4. Since last year my daughter had hardly any school and she already had difficulties we are in touch with specialist nurses but only via online meeting - is there any chance we can help to get her back into school and the learning that she has missed, it was already difficult for her before
Being a teacher I can tell you that she is not alone, many children have found it hard settling back into school after this year. Her learning will come and this is what I tell the parents in my class. I suggest you speaking to the school directly and discussing your concerns, they should be able to make a plan that suits her. Perhaps set some small achievable goals that she can focus on now until the summer. Again this can be discussed with her teacher, who should be accommodating to her needs.
5. During & after pregnancy did you find you grew more neurofibromas? I have NF1 too!
Really good first question. Thank you, yes when I was pregnant with Esme I did have around 2-3 grow, previous to this growth I didn't really have any growth. I am just over a year pp with Betsi & actually noticed one small one on my shoulder this week.
Unfortunately, the normal changes during pregnancy can cause neurofibromas to increase in number.
6. Could you give a brief explanation of what NF is?
Great question. NF1 is a genetic condition that causes tumours to grow all over the body, the tumours are normally benign but can cause problems and difficulties depending on where they are. The spectrum is massive, some people are mildly affected whilst others more severe.
Neurofibromatosis Type 1 (Nf1) is a genetic condition that affects the nervous system. It can cause tumours to grow on the nerves inside the body and also on the skin. In the majority of cases, these tumours are benign. Nf1 can cause many health complications and these are variable in presentation from person to person. As such it is very important that individuals who have Nf1 are seen by their GP or medical specialist for surveillance of their condition. NF1 can also cause learning difficulties and behavioural difficulties, which again vary in presentation. Neurofibromatosis nurse specialists are available to help support and advise those affected with Nf1 within the UK.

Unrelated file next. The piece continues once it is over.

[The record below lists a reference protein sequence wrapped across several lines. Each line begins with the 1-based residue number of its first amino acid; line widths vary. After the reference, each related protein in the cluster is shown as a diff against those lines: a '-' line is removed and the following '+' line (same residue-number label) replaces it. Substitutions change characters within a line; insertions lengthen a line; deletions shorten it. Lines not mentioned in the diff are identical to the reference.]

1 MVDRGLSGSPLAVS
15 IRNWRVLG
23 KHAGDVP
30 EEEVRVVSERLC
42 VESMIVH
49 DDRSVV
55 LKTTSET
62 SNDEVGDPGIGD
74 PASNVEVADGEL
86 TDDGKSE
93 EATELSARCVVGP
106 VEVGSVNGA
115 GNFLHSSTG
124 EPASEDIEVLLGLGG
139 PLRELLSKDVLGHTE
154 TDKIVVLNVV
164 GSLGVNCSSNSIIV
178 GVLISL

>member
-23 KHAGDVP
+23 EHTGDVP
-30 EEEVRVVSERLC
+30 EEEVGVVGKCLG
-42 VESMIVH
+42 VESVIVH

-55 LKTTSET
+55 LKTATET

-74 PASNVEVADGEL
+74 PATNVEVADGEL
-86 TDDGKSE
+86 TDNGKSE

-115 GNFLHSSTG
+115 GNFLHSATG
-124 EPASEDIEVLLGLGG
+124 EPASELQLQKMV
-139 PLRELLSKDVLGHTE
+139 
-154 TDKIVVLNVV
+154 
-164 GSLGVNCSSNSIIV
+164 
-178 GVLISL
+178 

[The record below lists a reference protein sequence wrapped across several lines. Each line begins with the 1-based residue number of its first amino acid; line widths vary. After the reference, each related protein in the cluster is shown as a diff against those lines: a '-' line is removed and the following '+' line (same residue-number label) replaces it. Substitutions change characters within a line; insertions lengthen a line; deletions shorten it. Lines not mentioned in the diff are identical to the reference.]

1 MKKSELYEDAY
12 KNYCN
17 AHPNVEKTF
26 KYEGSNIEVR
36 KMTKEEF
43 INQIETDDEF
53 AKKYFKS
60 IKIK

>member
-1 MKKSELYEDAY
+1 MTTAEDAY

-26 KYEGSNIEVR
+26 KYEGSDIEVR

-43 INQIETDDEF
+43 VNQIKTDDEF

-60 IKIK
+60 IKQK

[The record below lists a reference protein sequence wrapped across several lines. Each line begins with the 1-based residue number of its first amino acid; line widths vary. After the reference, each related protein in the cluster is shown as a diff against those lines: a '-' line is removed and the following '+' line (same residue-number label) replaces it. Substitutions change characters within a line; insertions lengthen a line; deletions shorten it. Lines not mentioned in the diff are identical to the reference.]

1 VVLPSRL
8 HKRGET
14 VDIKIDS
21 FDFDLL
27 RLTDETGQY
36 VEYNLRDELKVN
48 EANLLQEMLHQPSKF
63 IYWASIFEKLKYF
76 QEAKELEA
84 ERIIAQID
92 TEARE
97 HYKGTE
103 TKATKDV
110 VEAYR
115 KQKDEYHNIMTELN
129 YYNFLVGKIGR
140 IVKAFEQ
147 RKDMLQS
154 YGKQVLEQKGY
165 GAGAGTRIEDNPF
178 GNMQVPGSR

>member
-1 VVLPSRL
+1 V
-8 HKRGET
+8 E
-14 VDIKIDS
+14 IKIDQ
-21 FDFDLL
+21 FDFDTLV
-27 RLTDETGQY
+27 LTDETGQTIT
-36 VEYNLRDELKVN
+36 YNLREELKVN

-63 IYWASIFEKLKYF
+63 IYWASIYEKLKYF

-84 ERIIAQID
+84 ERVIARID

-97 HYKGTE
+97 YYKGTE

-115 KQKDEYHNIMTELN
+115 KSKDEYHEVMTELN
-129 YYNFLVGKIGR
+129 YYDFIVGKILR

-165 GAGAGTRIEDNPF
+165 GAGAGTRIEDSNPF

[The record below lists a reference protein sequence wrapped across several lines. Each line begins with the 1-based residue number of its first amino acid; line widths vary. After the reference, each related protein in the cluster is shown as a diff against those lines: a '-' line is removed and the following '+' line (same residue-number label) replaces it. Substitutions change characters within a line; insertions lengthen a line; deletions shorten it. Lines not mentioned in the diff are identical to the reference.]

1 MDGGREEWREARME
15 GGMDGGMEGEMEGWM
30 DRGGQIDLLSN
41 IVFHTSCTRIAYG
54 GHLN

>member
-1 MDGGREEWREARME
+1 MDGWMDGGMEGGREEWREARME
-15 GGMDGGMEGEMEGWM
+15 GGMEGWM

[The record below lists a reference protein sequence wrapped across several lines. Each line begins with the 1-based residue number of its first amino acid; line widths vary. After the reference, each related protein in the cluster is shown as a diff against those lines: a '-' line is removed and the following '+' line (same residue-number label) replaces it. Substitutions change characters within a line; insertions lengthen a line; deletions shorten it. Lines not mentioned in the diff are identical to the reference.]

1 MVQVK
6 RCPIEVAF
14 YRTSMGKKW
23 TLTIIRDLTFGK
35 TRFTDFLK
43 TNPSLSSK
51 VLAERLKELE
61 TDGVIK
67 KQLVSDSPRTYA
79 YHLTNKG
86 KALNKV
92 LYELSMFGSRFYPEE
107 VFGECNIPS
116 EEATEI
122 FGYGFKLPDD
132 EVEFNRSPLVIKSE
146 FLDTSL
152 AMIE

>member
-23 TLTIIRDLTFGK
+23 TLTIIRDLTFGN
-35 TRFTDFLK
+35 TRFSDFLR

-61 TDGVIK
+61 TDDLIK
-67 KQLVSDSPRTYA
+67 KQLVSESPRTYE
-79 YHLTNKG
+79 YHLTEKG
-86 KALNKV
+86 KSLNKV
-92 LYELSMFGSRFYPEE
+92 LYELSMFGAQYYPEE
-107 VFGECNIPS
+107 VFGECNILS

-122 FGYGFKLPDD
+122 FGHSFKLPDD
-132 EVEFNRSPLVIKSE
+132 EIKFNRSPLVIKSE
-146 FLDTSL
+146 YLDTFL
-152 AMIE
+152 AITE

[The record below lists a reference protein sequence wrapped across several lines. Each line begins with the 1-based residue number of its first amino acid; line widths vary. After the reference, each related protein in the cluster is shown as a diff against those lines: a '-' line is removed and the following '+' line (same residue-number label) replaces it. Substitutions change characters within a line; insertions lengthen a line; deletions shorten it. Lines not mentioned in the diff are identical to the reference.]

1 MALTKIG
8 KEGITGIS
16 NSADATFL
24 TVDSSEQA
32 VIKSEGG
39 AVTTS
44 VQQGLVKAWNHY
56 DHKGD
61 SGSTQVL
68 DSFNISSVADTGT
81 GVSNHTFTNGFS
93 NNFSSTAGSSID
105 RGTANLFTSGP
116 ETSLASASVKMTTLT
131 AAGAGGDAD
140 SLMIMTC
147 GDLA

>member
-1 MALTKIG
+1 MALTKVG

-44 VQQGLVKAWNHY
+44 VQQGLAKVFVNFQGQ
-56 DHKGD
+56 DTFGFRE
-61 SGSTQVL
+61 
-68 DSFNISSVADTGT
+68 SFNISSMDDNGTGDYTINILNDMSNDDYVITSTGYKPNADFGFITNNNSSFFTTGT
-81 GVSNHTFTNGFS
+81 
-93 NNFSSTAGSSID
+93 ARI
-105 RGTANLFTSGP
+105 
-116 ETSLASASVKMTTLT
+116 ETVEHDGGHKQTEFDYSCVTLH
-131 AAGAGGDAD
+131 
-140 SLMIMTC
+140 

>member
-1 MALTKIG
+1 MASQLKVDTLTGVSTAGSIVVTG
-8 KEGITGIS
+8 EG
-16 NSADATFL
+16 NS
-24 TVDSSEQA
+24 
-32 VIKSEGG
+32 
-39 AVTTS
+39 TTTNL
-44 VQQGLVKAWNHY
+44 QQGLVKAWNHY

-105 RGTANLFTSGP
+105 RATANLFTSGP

7. How did you find out you had NF?
I was diagnosed around 4/5. I had quite a few Cal all over my body and my Mum said when she rubbed my neck it felt like frozen peas! I have a large plexiforma there now. My fine motor skills were poor too. So with thanks to parents, nursery, teacher and a fantastic then newly qualified GP, I got my diagnosis. (I was a spontaneous mutation, no family history).
8. How would you explain NF1 to a child who doesn't understand and always asks what's that "spot?"
With children, I think honesty is best. You can scale things down and talk on a level they can understand, although I haven’t done this yet with Esme, I work with children who have naturally asked about mine.
There is a lovely short story resource available for children with Nf1 on the Nerve Tumour UK website. https://nervetumours.org.uk/what-are-nerve-tumours/information-documents
9. Did you experience any pain as a child? My daughter (age 1) has NF1 (CAL & Hypermobility)
I suffered from migraines growing up and pain associated with my hip linked to NF. It was tricky. I still get hip pain when I’ve walked or exercised a lot, but I grew out of migraines. With support from my parents, I worked out what eased them or helped them, so I didn’t always have to rely on medication. From an early age, I developed a high pain threshold.
10. How was your daughter's development as a baby? I have a baby with possible NF1...